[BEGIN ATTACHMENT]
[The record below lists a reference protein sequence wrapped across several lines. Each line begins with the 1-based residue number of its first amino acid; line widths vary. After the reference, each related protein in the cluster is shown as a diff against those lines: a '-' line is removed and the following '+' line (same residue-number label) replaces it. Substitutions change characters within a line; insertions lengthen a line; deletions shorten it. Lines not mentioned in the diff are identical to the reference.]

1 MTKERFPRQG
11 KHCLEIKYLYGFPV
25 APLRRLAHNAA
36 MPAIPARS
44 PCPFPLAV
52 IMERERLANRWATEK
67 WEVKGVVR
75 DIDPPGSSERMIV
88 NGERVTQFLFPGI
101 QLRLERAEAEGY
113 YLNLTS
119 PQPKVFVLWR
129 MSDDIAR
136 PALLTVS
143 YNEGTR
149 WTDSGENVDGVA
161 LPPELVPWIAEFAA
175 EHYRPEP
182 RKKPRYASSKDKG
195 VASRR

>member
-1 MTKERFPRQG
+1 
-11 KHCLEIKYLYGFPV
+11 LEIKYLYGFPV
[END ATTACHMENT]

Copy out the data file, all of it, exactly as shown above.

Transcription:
[The record below lists a reference protein sequence wrapped across several lines. Each line begins with the 1-based residue number of its first amino acid; line widths vary. After the reference, each related protein in the cluster is shown as a diff against those lines: a '-' line is removed and the following '+' line (same residue-number label) replaces it. Substitutions change characters within a line; insertions lengthen a line; deletions shorten it. Lines not mentioned in the diff are identical to the reference.]

1 MTKERFPRQG
11 KHCLEIKYLYGFPV
25 APLRRLAHNAA
36 MPAIPARS
44 PCPFPLAV
52 IMERERLANRWATEK
67 WEVKGVVR
75 DIDPPGSSERMIV
88 NGERVTQFLFPGI
101 QLRLERAEAEGY
113 YLNLTS
119 PQPKVFVLWR
129 MSDDIAR
136 PALLTVS
143 YNEGTR
149 WTDSGENVDGVA
161 LPPELVPWIAEFAA
175 EHYRPEP
182 RKKPRYASSKDKG
195 VASRR

>member
-1 MTKERFPRQG
+1 
-11 KHCLEIKYLYGFPV
+11 LEIKYLYGFPV